Geoffrey Thorpe, a buccaneer, is hired by Queen Elizabeth I to nag the Spanish Armada. The Armada is waiting for the attack on England and Thorpe surprises them with attacks on their galleons where he shows his skills on the sword.
The young Gascon D'Artagnan arrives in Paris, his heart set on joining the king's Musketeers. He is taken under the wings of three of the most respected and feared Musketeers, Porthos, ... See full summary »
Nigel De Brulier
Young d'Artagnan leaves Gascony for Paris where he hopes to become a Musketeer of the Guard. He does meet three Musketeers, Athos, Porthos and Aramis, but totally by chance and for... a ... See full summary »
The hectic adventures of D'Artagnan, a young provincial noble who just comes to Paris to enter the musketeers. He will meet action, love, hate, the king and the queen as his impetuousness gets him involved in political plots... and of course virile and indestructible friendship with the three musketeers Athos, Porthos and Aramis. Written by
Angela Lansbury considered herself too young to play the role of the Queen and wanted to play Milady De Winter. See more »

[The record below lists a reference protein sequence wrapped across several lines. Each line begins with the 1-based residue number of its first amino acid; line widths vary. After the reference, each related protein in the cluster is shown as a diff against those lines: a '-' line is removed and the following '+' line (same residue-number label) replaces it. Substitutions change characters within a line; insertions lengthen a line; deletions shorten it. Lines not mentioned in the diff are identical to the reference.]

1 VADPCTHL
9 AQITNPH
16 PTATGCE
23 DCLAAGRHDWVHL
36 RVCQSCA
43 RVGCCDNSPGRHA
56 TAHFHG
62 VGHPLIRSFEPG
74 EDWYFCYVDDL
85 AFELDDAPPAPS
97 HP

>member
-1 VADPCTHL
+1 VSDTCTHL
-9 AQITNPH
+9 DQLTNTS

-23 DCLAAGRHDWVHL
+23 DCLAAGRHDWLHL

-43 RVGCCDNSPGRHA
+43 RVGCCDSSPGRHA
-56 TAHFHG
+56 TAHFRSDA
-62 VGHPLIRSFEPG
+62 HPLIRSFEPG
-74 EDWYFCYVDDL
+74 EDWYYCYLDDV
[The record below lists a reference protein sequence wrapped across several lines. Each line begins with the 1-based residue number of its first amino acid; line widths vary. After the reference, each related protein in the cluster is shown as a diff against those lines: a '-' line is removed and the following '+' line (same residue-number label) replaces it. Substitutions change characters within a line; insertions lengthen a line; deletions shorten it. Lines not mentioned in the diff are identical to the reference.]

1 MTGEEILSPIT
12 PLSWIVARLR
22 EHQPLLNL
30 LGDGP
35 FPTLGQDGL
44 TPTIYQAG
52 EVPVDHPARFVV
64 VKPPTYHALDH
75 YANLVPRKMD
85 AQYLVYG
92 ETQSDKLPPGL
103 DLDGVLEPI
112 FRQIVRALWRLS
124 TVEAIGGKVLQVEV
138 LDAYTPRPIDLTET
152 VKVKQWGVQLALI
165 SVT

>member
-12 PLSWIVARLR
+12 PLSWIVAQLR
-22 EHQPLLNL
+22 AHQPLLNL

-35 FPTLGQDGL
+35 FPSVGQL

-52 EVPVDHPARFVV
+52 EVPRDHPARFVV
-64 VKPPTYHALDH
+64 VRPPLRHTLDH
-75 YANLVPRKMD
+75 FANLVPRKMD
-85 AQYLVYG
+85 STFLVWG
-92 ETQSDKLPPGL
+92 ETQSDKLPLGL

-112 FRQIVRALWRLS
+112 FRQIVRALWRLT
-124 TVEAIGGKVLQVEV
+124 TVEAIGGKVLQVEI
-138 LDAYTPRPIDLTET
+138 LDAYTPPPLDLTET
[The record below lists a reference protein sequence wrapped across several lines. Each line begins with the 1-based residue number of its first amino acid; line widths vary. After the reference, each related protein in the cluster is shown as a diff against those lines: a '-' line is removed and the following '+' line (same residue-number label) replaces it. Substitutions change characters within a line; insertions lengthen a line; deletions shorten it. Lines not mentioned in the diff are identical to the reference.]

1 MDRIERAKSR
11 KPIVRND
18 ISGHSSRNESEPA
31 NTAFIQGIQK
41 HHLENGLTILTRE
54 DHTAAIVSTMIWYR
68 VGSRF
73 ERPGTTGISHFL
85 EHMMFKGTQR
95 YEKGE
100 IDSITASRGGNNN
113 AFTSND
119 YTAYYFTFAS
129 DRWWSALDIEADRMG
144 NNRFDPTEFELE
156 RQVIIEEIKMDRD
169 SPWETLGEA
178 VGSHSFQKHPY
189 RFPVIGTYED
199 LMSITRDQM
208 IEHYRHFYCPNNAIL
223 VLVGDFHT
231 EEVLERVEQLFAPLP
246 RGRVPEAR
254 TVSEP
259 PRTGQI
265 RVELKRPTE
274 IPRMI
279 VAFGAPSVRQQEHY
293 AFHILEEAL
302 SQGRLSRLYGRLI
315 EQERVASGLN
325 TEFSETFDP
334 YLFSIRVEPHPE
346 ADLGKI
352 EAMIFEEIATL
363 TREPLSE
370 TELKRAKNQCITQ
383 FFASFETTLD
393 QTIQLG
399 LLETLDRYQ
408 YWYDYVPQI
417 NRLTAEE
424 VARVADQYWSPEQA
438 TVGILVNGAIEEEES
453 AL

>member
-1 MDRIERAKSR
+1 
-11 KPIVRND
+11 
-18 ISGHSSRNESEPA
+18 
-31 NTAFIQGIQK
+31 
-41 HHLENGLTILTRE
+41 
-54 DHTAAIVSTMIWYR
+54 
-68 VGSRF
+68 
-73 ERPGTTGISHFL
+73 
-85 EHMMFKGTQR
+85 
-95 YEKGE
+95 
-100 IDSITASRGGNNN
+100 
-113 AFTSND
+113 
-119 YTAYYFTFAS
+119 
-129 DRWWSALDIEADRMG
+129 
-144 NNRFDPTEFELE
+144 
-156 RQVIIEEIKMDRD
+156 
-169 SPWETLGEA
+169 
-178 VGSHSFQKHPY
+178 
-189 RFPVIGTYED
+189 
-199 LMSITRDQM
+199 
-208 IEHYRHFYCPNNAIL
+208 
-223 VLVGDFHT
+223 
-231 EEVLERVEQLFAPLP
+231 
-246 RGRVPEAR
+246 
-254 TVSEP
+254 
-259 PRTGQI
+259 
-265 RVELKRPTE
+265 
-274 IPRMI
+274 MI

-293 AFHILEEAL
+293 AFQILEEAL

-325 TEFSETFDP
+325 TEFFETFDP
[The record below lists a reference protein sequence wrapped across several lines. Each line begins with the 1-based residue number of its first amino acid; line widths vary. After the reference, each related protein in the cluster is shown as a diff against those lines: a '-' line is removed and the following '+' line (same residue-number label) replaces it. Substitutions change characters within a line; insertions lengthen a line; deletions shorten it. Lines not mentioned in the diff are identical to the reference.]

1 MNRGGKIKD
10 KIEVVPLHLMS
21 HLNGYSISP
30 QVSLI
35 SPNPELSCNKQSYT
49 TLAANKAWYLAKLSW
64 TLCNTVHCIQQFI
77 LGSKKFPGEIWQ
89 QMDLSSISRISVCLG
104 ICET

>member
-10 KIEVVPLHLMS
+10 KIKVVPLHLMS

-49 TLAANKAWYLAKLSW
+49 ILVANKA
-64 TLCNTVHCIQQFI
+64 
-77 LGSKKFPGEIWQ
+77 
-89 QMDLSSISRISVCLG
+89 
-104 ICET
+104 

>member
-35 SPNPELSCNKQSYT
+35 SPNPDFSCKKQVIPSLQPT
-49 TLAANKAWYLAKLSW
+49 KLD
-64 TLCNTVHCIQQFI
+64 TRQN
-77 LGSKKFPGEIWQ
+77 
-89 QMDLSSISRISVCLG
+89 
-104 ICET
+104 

During the first sword fight, Athos warns Porthos of a guardsman approaching from behind, Porthos turns around and engages him and ends it with a sword thrust. But the sword is clearly thrust between the guardsman's body and left arm, touching only a part of his clothing, although they close quickly to hide the fact. See more »
To die among friends. Can a man ask more? Can the world offer less? Who wants to live 'till the last bottle is empty? It's all-for one, d'Artagnan, and one for all.
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It starts out as a broad slapstick comedy, and when Gene Kelly has the opportunity to showcase his acrobatic skills, it's good old-fashioned swashbuckling fun. But after the first 20 minutes it turns into mostly heavy drama, and the swordfights are actually few and far between. The problem with the script is that, trying to cover all the characters and subplots of the book, it has no time to develop them enough, and the story lacks a strong central focus. At times you wonder exactly what each person is trying to achieve, and where some of the characters you know are basic have gone (the main example: Richelieu, excellently played by Vincent Price, has only about three of four scenes in the entire film). Still, it's a good-looking, entertaining production. (**1/2)
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